All you can do in one day – if you are Vinnie!

 

We all know, Vinnie Colaiuta is a scary monster on the drums. There is no doubt that he is amongst the very greatest of all time – and this recent session-video gives an insightful impression of his true mastership. Vinnie is tracking for Brian Eisenberg Jazz Orchestra , playing elegantly relaxed, tasteful, musical and overall impressive beyond belief.. He recorded the whole album within one day – and at 2:24 introduced this hilarious (but also helpful) brushes-to-sticks-move. His black shirt helps to “support the illusion” in forefield. Damn.


Here is the full Vinnie-in-the-studio-video from Brian Eisenberg.

Ableton Live 10 – Overcoming the recording blockage with „Capture“

 

On November 2nd Ableton Live 10 was announced and will be available to the public from early 2018. The full update features countless new improvements, a sharp new 60 frame look, some brandnew devices and even a spectacular wavetable synth – plus it has tons of workflow improvements, such as the longly begged for ability to group-in-groups. But there is one new feature, that i immediatly fell in love with, as soon as i first got an early beta version of Live 10 a couple of months ago: „Capture“.

What is Capture?
We all have encountered the phenomenon of mentally choking, as soon as the „red light“ turns on. While playing around with ideas, you might find something you like (a beat, a bassline or chord progression) and then want to record it – but as soon as you try to make the recording, you cannot reproduce the exact, original idea. This is where Capture comes into place. In Version 10, Live is constantly monitoring, i.e. memorising all Midi notes played into the programm with a computer keyboard, Ableton Push or whatever inputting controller you use.

 

How to use Capture?
It’s actually really simple: just play music and don’t worry about preparation and the eventual pressure of recording. If you start a new set, song or project in Ableton Live 10, you now don’t have to priorly decide on a tempo, turn on the metronome and then start recording. No, all you do is play. The necessety to define a tempo up front was something i always didn’t like; especially since Ableton brought us Push, it seemed kind of counterproductive to the actual concept of the controller being an integrated musical instrument. Now you can just jam beats or other ideas and whenever you are am happy with what you played, simply click the „Capture“ Button next to Live’s Transport or press [Record] + [New] on Push. Live will create a new, looped and timed-up clip, which contains the Midi-Notes, that you have played since you selected that track and record-armed it, respectively turned it’s monitor to „in“.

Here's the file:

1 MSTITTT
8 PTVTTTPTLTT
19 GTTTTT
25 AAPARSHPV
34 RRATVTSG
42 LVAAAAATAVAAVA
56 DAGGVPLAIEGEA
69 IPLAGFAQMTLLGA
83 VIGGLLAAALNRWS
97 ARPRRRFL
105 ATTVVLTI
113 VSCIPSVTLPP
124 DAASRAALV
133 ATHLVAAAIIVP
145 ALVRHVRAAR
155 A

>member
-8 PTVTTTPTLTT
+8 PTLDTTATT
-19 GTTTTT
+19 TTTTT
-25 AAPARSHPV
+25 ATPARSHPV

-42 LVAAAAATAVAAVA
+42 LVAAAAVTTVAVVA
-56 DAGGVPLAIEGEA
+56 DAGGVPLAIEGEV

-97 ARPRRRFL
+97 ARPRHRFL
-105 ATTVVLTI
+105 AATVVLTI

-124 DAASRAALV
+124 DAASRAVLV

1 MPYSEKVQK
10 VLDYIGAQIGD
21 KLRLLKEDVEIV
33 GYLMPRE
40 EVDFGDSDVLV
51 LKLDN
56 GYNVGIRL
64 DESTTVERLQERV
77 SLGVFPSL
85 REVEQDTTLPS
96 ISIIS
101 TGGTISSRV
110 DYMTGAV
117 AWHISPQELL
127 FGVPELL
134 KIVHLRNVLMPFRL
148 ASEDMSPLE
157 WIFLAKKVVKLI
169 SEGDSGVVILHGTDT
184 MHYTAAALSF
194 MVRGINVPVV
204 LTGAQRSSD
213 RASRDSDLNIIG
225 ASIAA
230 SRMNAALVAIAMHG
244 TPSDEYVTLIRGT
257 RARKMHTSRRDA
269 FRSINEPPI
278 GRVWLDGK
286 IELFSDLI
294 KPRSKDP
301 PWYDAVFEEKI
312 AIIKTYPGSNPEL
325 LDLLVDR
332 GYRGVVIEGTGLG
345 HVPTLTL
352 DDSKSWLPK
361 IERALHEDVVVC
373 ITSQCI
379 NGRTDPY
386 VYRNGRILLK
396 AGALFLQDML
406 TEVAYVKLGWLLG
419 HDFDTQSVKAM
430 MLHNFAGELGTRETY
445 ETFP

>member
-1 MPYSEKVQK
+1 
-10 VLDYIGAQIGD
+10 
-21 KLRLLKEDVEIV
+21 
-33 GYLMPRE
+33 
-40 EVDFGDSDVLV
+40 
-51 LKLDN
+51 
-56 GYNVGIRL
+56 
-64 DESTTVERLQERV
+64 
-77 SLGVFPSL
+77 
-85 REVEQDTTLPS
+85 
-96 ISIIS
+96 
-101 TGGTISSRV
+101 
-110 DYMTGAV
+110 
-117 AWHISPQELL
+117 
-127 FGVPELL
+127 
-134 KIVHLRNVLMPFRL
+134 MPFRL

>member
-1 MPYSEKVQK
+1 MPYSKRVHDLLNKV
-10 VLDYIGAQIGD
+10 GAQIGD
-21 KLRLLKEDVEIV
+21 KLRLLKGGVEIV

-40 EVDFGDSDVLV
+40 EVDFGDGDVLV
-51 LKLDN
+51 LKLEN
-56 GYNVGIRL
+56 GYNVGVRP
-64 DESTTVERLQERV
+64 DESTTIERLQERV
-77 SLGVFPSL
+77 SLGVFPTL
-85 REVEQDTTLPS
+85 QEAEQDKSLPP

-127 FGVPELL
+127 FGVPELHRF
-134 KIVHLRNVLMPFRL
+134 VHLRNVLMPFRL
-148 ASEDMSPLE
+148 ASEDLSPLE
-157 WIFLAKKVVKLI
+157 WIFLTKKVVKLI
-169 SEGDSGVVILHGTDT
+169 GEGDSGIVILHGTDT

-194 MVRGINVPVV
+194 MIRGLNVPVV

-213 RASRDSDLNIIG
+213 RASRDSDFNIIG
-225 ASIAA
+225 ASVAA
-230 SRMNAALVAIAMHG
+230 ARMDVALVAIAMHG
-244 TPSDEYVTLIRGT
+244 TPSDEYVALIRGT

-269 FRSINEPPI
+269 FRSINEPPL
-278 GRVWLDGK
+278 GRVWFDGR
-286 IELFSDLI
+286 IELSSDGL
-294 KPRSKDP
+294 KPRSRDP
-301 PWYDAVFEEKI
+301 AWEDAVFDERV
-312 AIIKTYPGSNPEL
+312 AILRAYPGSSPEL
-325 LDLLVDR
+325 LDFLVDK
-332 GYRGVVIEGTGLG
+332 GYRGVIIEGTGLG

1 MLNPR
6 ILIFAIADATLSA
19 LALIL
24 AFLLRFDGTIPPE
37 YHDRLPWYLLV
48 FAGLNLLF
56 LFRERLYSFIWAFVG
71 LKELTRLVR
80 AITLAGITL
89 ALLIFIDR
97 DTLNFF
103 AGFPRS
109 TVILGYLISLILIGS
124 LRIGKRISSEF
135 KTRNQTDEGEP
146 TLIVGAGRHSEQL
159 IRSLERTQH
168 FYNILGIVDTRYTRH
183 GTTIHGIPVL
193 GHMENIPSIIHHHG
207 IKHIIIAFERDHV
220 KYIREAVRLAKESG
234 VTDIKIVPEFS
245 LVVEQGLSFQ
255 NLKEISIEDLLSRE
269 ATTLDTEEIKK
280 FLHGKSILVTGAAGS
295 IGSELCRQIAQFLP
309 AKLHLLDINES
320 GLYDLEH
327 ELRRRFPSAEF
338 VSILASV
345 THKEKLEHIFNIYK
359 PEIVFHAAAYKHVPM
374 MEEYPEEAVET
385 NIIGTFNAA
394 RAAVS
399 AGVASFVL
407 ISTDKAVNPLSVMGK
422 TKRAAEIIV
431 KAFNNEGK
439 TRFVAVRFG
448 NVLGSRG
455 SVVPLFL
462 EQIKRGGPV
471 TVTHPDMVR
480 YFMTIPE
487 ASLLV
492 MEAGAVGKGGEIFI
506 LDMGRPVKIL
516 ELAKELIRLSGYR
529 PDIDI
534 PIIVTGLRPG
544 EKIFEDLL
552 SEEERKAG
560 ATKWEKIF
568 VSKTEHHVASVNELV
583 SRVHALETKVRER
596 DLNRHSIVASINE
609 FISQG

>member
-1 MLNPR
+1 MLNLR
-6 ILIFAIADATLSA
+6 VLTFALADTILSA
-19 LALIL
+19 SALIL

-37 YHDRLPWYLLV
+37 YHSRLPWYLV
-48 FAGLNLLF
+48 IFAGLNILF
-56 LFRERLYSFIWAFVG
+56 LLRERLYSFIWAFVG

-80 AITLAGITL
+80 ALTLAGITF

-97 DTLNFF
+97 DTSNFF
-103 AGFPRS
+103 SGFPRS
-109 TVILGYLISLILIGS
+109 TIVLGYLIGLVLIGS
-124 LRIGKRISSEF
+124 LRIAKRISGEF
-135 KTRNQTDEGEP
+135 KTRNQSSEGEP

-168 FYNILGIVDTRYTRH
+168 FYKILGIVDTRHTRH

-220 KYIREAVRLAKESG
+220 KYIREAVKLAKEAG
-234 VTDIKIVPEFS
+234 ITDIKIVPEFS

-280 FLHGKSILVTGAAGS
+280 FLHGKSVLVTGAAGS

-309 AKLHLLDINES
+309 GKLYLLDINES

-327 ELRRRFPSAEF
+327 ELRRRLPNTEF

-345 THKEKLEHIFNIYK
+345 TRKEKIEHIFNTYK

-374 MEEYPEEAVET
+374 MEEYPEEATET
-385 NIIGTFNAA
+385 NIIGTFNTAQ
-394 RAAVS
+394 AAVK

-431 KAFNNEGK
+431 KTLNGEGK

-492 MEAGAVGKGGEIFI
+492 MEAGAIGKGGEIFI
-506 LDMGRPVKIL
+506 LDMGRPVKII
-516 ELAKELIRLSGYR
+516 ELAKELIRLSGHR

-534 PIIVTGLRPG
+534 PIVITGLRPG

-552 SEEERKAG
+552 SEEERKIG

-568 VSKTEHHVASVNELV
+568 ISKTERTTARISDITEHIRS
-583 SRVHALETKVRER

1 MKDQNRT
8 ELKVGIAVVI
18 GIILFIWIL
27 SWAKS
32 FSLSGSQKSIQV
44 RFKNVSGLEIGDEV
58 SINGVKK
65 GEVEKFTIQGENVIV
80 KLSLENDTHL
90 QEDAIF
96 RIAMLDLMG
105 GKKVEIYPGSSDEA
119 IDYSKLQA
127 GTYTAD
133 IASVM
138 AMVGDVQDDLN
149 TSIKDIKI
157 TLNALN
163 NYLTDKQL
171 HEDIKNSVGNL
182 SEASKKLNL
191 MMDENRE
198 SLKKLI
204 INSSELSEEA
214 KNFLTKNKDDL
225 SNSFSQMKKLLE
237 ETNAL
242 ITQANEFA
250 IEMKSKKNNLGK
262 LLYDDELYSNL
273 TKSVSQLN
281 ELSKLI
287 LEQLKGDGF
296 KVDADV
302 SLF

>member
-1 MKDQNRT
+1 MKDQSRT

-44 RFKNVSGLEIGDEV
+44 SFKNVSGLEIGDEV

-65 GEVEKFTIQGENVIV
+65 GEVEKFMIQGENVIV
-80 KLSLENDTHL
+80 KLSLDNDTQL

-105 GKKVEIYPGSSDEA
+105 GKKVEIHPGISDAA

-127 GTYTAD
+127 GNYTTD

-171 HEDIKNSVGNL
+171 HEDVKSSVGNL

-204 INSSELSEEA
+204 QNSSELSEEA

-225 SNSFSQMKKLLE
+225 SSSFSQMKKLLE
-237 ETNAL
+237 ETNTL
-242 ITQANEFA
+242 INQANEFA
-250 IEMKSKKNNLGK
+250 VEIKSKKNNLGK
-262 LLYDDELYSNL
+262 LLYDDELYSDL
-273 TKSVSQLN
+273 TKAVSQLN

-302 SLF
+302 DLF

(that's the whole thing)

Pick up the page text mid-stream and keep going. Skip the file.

A few rules with Capture.
Even though Capture is really easy to use – to fully benefit from the feature and don’t get confused with the results, let me quickly explain Capture’s behavior a bit more in detail:

– To make Capture define the global set tempo by a captured clip, simply play the notes – while Live’s transport is not running. Capture will define the tempo of the set as it interpretates the input.
– When adding another captured clip to the track or set, Capture will then interpretate this clip and again adjust the global tempo, if Live’s transport is not running.
– Opposed to Live’s transport running: Here, Capture will not set a new global tempo to the set, but stay where the tempo was set last.
– Capure will deliver the best results, if you play one more note landing on „one“ after your x-bar-long idea.
– Capture’s range of tempo-analyzing lays between 80 and 160 bpm. If you are looking for a faster or slower tempo, you will need to adjust it afterwords.
– If your first clip has a length of f.e. four bars, Live 10 will assume, that the next clip on another track that you are jamming in, will also be four bars long. If that second clip differs in lenghts, you will have to adjust it to your needs.